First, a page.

The Saguenay River, 698 km long to the head of the Péribonca River, issues from lac Saint-Jean in the Laurentian Highlands of Québec.
The Saguenay River, 698 km long to the head of the Péribonca River, issues from lac Saint-Jean in the Laurentian Highlands of Québec. It has a drainage basin of 88 000 km2 and a mean discharge of 1750 m3/s. It discharges from the lake through 2 channels, which join some 10 km from the lake near Alma.
The majesty, power and stark beauty of the river are legendary. From Saint-Fulgence to the St Lawrence River, the river flows through a deep gash in the Precambrian rock, about 2 km wide and over 275 m deep in places, with cliffs rising 500 m above the river. The lower Saguenay is a fjord gouged by the glaciers of the last ice age, 10 000 years ago. As the ice receded, the sea invaded; tidewaters still surge as far as Chicoutimi, rising and falling as much as 6 m at the equinox. It is here the fresh, warm waters of the tributaries float in layers over the cold, salty brine beneath.
The deep Saguenay waters are the breeding grounds of the beluga and minke whales may be sighted in its depths. The shallower waters at the confluence with the St Lawrence are rich in krill and small fish such as capelin attracting other marine mammals: harbour seal, harbour porpoise, fin and even blue whales. The dramatic scenery of the river, particularly the formidable Cap Trinité (348 m) - on which was built a huge statue of the Virgin Mary in 1881 - and Cap Éternité (352 m) at the mouth of Rivière Éternité, has drawn tourists since the 1850s.
The Saguenay was once the corridor of a trading network extending beyond the height of land to lac Mistassini and beyond to James Bay. Tadoussac, at the confluence with the St Lawrence, was a meeting point of the Algonquian peoples of the shield and the Iroquoian of the St Lawrence Valley. Jacques Cartier visited the river mouth in 1535 and eagerly gathered tales of a rich "Kingdom of Saguenay" in the river's watershed.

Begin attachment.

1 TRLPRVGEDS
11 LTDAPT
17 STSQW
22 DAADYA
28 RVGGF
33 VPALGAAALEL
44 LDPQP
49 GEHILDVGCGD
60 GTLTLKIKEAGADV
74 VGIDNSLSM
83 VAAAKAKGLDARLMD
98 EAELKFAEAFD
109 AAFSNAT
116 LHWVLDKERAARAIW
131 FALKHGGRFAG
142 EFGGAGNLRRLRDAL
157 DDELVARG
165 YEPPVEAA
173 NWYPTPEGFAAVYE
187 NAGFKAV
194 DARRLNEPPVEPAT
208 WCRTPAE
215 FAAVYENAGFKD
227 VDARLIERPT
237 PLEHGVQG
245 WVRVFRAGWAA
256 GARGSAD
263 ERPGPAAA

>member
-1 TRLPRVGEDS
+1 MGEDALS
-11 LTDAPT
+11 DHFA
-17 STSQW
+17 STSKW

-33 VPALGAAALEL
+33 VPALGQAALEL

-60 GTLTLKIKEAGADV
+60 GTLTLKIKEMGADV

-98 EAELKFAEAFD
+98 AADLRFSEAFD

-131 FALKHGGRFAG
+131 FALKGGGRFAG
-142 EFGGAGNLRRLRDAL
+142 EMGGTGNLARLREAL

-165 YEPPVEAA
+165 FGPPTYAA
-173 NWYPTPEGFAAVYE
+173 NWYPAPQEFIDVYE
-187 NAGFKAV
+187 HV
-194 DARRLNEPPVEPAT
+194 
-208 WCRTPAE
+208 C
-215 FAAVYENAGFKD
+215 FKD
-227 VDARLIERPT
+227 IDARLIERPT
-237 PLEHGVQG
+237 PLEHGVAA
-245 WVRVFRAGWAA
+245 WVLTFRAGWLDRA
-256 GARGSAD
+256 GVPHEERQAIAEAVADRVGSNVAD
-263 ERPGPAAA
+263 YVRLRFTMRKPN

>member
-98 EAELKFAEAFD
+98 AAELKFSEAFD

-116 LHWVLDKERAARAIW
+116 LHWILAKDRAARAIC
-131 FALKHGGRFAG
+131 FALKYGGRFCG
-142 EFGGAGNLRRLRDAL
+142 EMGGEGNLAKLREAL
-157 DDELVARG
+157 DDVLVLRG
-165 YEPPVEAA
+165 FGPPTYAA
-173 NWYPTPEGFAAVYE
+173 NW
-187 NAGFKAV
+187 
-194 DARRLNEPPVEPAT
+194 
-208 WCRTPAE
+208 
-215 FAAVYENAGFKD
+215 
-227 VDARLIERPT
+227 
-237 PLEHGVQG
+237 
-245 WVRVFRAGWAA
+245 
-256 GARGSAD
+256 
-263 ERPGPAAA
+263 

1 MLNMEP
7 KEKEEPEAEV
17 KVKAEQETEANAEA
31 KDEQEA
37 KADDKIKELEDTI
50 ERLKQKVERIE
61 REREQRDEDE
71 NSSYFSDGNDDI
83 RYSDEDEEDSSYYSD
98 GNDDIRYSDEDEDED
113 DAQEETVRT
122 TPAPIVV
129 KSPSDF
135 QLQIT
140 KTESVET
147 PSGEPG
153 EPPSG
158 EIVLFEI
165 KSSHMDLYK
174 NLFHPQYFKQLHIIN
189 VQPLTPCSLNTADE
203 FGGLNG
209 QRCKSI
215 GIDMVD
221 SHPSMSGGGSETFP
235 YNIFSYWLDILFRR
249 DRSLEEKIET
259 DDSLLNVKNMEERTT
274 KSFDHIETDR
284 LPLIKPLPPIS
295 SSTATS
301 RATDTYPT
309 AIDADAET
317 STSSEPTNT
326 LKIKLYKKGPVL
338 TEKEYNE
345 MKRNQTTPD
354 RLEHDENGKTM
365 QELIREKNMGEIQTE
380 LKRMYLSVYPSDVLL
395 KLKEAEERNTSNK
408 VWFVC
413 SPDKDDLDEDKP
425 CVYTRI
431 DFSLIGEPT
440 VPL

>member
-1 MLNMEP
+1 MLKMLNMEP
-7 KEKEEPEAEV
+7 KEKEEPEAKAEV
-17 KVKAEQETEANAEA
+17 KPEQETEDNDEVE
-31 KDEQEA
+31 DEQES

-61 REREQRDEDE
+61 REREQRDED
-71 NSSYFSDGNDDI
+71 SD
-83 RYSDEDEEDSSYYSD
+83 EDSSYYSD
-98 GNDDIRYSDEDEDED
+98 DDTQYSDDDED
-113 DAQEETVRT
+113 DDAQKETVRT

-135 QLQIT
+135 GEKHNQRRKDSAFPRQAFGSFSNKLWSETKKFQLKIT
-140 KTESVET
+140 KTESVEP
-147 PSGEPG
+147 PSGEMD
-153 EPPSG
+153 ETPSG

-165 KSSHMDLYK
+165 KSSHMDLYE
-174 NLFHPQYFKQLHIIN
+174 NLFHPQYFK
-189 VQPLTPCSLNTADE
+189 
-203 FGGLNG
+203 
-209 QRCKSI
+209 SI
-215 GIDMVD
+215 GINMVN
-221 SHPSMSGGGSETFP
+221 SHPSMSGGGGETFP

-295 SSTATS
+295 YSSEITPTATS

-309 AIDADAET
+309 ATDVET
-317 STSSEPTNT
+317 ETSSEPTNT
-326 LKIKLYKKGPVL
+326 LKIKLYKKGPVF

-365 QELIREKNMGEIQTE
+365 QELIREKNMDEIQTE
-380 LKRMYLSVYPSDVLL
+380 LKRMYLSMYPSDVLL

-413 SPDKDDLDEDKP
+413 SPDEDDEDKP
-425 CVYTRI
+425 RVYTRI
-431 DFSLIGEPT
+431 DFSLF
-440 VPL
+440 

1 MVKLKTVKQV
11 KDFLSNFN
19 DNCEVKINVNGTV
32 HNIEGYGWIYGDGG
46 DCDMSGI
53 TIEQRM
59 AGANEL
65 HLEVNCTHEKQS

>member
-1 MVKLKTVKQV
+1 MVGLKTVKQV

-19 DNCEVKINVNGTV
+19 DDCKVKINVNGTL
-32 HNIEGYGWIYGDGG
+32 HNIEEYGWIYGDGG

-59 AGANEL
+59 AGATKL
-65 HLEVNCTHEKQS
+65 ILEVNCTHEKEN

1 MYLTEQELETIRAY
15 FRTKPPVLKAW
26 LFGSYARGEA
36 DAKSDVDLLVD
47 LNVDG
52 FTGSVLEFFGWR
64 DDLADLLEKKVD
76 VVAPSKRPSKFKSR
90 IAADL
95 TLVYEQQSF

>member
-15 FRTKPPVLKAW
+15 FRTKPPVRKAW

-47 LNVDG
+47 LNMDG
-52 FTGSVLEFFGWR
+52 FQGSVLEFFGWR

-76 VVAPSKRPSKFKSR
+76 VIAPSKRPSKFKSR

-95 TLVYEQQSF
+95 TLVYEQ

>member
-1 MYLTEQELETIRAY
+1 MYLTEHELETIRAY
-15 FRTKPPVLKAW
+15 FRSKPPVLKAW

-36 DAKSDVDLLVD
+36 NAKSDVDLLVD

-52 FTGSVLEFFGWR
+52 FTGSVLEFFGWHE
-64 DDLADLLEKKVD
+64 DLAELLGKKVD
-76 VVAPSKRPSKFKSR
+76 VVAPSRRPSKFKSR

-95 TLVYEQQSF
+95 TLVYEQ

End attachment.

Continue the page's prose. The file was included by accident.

The "kingdom" was fantasy, and the journey upriver was not made until Jesuit missionary Jacques Dequen went as far as present-day Chicoutimi in 1647; Father Albanel reached Lac Saint-Jean in 1671-72. Pierre Chauvin established the first trading post in Canada at Tadoussac in 1600, and the river remained an avenue for the fur trade and later the timber trade into the 19th century. Agricultural settlement began in 1838 with the founding of La Baie. Industrialization began with the building of a sawmill at Chicoutimi in 1842; the Chicoutimi pulp mills were opened in 1898.
The great power of the river and its tributaries has made the Saguenay Valley one of the industrial centres of Québec. The first power station was opened in 1925 at Isle-Maligne (402 000 kW). The huge dam at Shipshaw (896 000 kW) was built during WWII to feed the gigantic aluminum smelter at Arvida (now Jonquière).
Generating stations at Chute-à-Caron (224 000 MW) on the Saguenay and at Chute à La Savane (210 000 MW), Chute des Passes (750 000 MW) and Chute du Diable (205 000 MW) on the Péribonca River also supply pulp and paper mills at Chicoutimi, Jonquière and La Baie.
A number of its tributaries experienced severe flooding in July 1996 that greatly affected 3 communities along its banks (Chicoutimi, Jonquière and La Baie). The Parc du Saguenay preserves land on either side of the river, from near Chicoutimi to Tadoussac; Saguenay-St Lawrence Marine Park protects the waters of the fjord.